The Consumer Health Coalition plans to hire two counselors in Pittsburgh using its share of the funding, Lehr O'Connell said. He did not know how many volunteers may be trained in Western Pennsylvania.
Benefits Data Trust, Pennsylvania Health Access Network and Enroll America also are participating in InsurePA.
InsurePA will target Allegheny County and the five-county Philadelphia region, which combined have an estimated 40 percent of the state's 1.2 million uninsured.
Alex Nixon is a staff writer for Trib Total Media. He can be reached at 412-320-7928 or firstname.lastname@example.org.
Show commenting policy
TribLive commenting policy
You are solely responsible for your comments and by using TribLive.com you agree to our Terms of Service.
We moderate comments. Our goal is to provide substantive commentary for a general readership. By screening submissions, we provide a space where readers can share intelligent and informed commentary that enhances the quality of our news and information.
While most comments will be posted if they are on-topic and not abusive, moderating decisions are subjective. We will make them as carefully and consistently as we can. Because of the volume of reader comments, we cannot review individual moderation decisions with readers.
We value thoughtful comments representing a range of views that make their point quickly and politely. We make an effort to protect discussions from repeated comments either by the same reader or different readers.
We follow the same standards for taste as the daily newspaper. A few things we won't tolerate: personal attacks, obscenity, vulgarity, profanity (including expletives and letters followed by dashes), commercial promotion, impersonations, incoherence, proselytizing and SHOUTING. Don't include URLs to Web sites.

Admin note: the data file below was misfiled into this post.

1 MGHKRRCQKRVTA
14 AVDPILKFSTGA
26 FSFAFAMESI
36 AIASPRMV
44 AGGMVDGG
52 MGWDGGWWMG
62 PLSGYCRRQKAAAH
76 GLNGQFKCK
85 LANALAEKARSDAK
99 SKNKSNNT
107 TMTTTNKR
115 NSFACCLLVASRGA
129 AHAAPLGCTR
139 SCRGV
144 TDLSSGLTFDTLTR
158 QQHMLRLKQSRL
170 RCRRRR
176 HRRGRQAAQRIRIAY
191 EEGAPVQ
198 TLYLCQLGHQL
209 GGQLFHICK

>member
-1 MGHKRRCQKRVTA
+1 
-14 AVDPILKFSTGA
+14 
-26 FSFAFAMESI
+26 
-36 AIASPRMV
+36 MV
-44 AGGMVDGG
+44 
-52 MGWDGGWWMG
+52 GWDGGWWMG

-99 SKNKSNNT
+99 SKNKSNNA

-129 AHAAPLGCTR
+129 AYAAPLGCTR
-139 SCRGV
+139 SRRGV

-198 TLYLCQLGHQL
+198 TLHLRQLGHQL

We do not edit comments. They are either approved or deleted. We reserve the right to edit a comment that is quoted or excerpted in an article. In this case, we may fix spelling and punctuation.
We welcome strong opinions and criticism of our work, but we don't want comments to become bogged down with discussions of our policies and we will moderate accordingly.
We appreciate it when readers and people quoted in articles or blog posts point out errors of fact or emphasis and will investigate all assertions. But these suggestions should be sent via e-mail. To avoid distracting other readers, we won't publish comments that suggest a correction. Instead, corrections will be made in a blog post or in an article.
- Marcellus shale driller Noble Energy Inc. sinks roots into Pittsburgh
- ‘Fresher, different, lot more fun’ guide changes at Kings Family Restaurants
- Minorities crucial to filling Marcellus shale gas drilling jobs
- Dick’s Sporting Goods benefits from winter as 4Q profit rose 7%
- Profit falls at American Eagle Outfitters on sales decline, charges
- Sbarro again files for bankruptcy reorganization
- Weather worsens McDonald’s sales struggles
- 1,500 Bangladesh factories set to be inspected by August
- Stocks dip on gloomy data from Asia
- EBay shareholders urged to reject Icahn picks
- ‘Boomerang’ buyers get another chance at homeownership